The rapidly expanding practice of adding “resort fees” to hotel rates in the US may be about to go into reverse.
Hotels use these charges, which can add £40 to the nightly room rate, to disguise the true cost of a stay.
By keeping the basic rate low, hotels look more appealing on price-comparison sites, and also reduce the amount of commission paid to intermediaries.
Resort fees are most widespread in Las Vegas and New York City, with many properties in California and Florida also adding charges.
At the Venetian in Las Vegas, the basic nightly resort fee of $45 is inflated by tax to $51 (£40) – payable on arrival.
The hotel says the fee is to cover facilities such as the gym, internet access and local telephone calls – all of which are normally taken for granted by hotel guests.
But Booking.com has told The Independent: “As an extension of our overarching aim to provide our customers with transparent information about the total price they will need to pay at a property when they make a booking and to create a level playing field for all of our accommodation partners, we are updating our process when it comes to charging commission on mandatory extra fees that customers are asked to pay at the property.”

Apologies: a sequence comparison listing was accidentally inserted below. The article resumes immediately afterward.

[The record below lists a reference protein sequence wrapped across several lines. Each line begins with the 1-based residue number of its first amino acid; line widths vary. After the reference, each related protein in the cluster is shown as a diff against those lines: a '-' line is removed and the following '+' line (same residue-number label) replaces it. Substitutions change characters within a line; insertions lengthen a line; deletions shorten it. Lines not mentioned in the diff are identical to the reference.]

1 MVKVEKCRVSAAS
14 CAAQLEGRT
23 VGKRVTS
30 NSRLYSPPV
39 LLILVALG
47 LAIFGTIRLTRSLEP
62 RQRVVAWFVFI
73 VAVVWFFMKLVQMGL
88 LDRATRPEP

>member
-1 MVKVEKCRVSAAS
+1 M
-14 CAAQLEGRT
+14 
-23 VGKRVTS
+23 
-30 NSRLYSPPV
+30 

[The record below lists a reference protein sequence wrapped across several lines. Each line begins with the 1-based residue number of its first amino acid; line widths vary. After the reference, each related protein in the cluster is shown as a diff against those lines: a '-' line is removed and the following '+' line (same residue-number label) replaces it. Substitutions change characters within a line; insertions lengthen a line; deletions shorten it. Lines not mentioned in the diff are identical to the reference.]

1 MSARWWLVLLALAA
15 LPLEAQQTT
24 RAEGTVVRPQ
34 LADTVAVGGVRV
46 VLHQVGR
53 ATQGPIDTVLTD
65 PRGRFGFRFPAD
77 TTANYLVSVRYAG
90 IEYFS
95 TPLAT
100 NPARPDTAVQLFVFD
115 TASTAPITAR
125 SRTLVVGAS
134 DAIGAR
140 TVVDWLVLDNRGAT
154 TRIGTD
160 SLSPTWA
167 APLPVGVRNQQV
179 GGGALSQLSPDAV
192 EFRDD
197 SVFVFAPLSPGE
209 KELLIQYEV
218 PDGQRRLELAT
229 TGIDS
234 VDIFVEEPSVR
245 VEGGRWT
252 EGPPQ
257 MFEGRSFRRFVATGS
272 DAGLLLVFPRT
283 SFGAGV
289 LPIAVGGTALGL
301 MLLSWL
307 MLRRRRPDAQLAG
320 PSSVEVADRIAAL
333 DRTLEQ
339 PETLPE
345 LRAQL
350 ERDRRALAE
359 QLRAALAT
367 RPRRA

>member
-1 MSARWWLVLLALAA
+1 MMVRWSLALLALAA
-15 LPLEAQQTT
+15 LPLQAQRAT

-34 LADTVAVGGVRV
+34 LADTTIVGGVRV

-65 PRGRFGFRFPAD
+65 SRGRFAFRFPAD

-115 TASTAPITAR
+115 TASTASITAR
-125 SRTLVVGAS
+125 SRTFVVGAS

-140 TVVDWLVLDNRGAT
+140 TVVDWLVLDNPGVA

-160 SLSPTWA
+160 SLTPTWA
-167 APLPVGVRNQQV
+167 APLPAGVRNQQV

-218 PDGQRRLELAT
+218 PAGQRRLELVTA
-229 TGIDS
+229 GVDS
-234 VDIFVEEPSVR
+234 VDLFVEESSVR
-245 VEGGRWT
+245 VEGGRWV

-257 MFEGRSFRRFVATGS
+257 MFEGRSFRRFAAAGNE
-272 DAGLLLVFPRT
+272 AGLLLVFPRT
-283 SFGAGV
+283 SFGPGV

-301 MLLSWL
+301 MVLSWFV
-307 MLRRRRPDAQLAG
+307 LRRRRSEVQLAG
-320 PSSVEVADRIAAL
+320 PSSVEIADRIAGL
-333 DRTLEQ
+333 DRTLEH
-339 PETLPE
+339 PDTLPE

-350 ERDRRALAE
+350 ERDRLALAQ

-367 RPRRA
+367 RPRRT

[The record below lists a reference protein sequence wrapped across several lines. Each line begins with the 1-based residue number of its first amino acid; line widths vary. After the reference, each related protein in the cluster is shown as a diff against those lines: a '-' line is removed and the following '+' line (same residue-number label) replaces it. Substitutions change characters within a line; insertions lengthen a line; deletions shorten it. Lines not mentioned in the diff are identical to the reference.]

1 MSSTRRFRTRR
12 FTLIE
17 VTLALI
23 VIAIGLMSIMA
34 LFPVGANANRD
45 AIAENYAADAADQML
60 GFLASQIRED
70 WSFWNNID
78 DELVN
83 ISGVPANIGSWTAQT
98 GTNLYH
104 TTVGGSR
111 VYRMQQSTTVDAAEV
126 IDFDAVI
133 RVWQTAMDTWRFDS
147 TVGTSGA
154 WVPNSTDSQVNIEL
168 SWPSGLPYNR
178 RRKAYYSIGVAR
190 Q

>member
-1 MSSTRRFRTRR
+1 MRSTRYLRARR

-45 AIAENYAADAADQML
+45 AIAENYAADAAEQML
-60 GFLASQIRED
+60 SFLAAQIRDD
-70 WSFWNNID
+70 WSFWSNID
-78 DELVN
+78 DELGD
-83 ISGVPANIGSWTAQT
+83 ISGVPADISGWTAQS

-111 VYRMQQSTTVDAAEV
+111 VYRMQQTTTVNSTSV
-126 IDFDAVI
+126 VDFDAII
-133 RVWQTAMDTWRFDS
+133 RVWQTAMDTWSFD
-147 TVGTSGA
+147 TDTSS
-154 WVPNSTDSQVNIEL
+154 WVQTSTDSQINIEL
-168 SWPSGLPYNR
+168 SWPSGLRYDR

A Las Vegas news site, VitalVegas, tweeted: “This could change everything: Booking.com is reportedly informing hotels they’ll charge commissions on resort fees.
“Avoiding commissions on resort fees is a huge reason they exist. Will hotels push back, or is this the beginning of the end for resort fees?”
The US Federal Trade Commission estimates that one in 14 American hotels now imposes a resort fee, making about £2bn in a year.
Attorneys-general in many states, but not Nevada, say the practice is unlawful and that guests can reclaim resort fees.
But some British travellers who have sought recompense have been ignored.
Adding non-optional charges to published prices is not allowed in the UK.
A property that is part of President Trump’s portfolio, the Trump Turnberry in Ayrshire, briefly added a resort fee of £20 per night in March 2018, until The Independent pointed out that it broke UK pricing rules.
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